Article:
3. Discount gift cards are sold all the time. Gift cards are the preferred currency of scammers, since they obscure the crime. With the volume he used, I’d be surprised if some weren’t from scammers, with or without his knowledge.

    4. All of this means his process looks identical to money laundering, regardless of whether he was intending to do so.

    My objection to the airline demanding restitution is that they should fucking eat it because gift cards are the biggest criminal tool that hides in plain sight.

  10. Any form of financial abuse against a business is stealing from you and me. In this case, insurance costs go up, which are passed on to the cosumer by increase in the cost of airline tickets. I think he needs to go to jail. He walks this time he will find another loop hole to steal from you and me again.

  11. I am curious on how he discovered any such scam that allowed him to get refunds (to his bank card/cards) for the total eticket value without the ticketed booking and ticket being cancelled. I have to assume that if he managed to find out about this system irregularity and engaged in this scam, then he’s probably not the only one.

    Does the plea agreement comes with a cooperation agreement for him to disclose the others involved? Either way, I’m betting on the prosecutors fishing around in the online waters frequented by this convict.

  12. @GUWonder “I’m betting on the prosecutors fishing around in the online waters frequented by this convict.” In my experience it’s usually the airlines going to the prosecutors, not the prosecutors finding the conduct independently.

  13. I don’t understand the people saying the airline didn’t have a real loss here …. didn’t his scheme get free seats on flights that otherwise could have been sold as revenue tickets? (Seats that he re-sold to family and friends who were unaware that he was getting the tickets for free)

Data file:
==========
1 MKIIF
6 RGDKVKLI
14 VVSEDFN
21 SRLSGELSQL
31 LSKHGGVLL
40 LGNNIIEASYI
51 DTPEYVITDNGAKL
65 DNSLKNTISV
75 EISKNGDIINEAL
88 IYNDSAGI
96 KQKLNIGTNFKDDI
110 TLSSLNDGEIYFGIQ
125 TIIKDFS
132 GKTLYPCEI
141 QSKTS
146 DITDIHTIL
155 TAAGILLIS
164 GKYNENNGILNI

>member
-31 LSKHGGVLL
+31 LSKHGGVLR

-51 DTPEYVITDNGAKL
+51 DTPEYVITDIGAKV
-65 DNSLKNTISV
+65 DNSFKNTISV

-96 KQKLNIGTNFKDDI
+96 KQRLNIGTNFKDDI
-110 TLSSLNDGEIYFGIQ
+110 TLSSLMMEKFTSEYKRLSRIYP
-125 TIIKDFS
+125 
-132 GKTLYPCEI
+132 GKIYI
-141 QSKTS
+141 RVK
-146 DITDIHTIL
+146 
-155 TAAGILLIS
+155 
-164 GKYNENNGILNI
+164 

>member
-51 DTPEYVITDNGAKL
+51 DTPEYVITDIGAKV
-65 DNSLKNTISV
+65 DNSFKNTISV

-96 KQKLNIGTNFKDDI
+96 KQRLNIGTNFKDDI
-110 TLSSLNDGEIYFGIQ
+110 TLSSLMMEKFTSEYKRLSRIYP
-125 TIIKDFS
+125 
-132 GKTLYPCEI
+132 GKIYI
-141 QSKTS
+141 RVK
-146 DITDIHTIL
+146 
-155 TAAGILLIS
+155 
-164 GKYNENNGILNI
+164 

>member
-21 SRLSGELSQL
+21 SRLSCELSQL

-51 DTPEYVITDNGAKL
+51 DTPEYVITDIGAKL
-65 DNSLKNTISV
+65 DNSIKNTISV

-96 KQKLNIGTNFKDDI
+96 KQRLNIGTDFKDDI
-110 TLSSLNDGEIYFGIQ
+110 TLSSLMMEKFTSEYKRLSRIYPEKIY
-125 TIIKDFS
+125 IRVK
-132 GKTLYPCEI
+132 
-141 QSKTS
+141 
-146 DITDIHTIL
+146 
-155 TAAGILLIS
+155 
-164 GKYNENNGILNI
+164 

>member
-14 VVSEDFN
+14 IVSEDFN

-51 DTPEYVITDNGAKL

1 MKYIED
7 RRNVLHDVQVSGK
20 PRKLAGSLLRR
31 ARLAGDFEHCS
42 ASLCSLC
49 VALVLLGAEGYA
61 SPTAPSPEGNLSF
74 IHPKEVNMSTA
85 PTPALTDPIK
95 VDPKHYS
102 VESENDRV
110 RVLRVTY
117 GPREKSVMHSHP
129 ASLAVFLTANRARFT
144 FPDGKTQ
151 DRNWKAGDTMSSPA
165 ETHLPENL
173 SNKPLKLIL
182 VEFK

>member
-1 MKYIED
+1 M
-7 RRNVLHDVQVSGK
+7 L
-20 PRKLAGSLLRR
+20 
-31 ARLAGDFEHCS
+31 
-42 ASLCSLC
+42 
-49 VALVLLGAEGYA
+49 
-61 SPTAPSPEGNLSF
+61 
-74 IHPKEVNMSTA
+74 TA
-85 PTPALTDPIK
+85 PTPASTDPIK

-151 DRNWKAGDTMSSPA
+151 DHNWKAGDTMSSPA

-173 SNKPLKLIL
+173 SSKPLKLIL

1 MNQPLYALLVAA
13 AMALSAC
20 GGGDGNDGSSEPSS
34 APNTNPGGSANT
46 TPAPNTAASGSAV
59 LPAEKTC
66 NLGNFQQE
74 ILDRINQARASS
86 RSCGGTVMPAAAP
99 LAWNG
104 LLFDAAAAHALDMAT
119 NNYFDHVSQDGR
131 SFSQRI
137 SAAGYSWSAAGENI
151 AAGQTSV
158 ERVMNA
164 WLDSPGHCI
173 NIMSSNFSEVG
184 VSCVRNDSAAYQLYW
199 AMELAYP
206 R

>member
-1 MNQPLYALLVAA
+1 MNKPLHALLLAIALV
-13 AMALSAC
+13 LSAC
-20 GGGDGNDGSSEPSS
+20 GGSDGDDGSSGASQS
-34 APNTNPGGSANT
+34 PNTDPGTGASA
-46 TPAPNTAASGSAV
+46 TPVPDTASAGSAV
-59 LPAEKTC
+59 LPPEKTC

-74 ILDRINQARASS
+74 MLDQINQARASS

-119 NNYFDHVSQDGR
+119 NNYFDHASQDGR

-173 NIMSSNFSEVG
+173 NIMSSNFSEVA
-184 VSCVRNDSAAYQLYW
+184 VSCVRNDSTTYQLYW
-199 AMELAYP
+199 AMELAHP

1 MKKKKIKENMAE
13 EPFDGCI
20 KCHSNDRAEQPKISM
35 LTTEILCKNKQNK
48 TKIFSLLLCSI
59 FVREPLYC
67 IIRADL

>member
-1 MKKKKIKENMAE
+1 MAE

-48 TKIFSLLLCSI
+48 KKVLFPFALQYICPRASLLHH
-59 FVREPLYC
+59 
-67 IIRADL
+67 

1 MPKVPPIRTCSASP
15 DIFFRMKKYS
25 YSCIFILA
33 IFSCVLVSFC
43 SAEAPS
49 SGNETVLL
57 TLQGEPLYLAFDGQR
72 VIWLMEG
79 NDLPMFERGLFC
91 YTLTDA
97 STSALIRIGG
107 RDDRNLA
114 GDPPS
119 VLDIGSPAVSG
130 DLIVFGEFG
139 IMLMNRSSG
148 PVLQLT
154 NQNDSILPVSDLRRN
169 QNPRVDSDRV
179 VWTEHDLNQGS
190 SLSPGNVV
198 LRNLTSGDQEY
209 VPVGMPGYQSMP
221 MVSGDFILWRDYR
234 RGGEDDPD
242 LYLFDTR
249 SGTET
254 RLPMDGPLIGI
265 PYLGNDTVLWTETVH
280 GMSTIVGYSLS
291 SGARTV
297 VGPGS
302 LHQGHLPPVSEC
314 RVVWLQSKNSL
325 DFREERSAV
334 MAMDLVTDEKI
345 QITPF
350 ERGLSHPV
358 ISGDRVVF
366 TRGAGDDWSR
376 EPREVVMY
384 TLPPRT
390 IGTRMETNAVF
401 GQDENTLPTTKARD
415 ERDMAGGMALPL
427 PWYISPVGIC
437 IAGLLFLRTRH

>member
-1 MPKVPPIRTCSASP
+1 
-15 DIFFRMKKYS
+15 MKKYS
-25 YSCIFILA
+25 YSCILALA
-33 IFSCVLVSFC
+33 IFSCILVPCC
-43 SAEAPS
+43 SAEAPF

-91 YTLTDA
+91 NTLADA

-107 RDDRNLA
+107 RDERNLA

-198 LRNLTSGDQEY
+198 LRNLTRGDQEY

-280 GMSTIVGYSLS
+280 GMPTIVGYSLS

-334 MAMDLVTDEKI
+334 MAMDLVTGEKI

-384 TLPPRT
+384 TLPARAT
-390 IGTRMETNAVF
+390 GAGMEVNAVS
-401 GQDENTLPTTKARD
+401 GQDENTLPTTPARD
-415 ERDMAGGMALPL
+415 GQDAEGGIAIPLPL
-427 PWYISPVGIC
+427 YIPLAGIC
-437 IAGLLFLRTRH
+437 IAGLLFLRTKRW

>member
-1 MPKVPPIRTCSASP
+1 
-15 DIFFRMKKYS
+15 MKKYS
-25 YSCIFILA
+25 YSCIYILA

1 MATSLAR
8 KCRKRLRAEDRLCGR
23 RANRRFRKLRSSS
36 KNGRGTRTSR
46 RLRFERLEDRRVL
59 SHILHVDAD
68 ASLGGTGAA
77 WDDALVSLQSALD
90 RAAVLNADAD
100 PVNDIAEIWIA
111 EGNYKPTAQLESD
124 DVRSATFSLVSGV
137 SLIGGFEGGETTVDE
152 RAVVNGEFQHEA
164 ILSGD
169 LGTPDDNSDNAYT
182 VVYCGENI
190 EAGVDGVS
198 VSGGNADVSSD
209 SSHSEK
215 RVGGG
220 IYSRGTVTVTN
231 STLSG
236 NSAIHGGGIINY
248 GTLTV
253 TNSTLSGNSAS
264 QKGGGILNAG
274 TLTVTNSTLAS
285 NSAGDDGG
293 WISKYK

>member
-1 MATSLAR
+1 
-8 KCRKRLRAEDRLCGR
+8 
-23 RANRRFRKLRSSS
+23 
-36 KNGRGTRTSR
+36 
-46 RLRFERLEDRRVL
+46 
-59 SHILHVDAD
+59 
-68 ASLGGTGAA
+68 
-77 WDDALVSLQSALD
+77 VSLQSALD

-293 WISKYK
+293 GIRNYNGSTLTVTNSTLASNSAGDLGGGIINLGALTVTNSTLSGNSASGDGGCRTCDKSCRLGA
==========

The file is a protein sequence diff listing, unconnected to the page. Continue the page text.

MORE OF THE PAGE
14. Gary,


    When the prosecutors are made aware of the online waters with a bad fish, the prosecutors go fishing in them too — even if the primary objective at the time is to gather evidence/witnesses against an already identified target.

  15. I don’t quite understand exactly how he did what he did, or how he knew about the system weakness that he exploited. I certainly don’t understand the transactional flow well enough to know if it was even illegal, but there must be more details than what is posted here.

    If you follow system procedures, then how can that be wrong? After all, you’re only doing what the system lets you do. Shouldn’t AA test their procedures sufficiently to avoid such matters, and if AA can’t invest the time and resources to at least detect the maneuvers, then they should accept the loss. I’m not at all condoning his behavior or agreeing that it’s morally acceptable to fly for free (if that is what happened), but it’s clear that AA should have a better IT system.

  16. “Unbeknownst to AA, and as part of the scheme, SCHWARZE took advantage of a vulnerability in the AA refund system ”

    Sounds like the American IT people should be charged for the lost money. If they didn’t cancel the
    refunded tickets, how is that a crime by the purchaser? AA screwed-up and someone took advantage. Like an error-fare. Judge should tell AA to fix their systems. Problem solved.

  17. @Kenneth, @Ray: don’t know if I agree completely; it’s gotta be at least partly about intent. If you do something that you know you’re not supposed to be able to do, hoping they don’t notice, then that’s…I don’t know if “fraud” or “theft” is the right word, but something like that.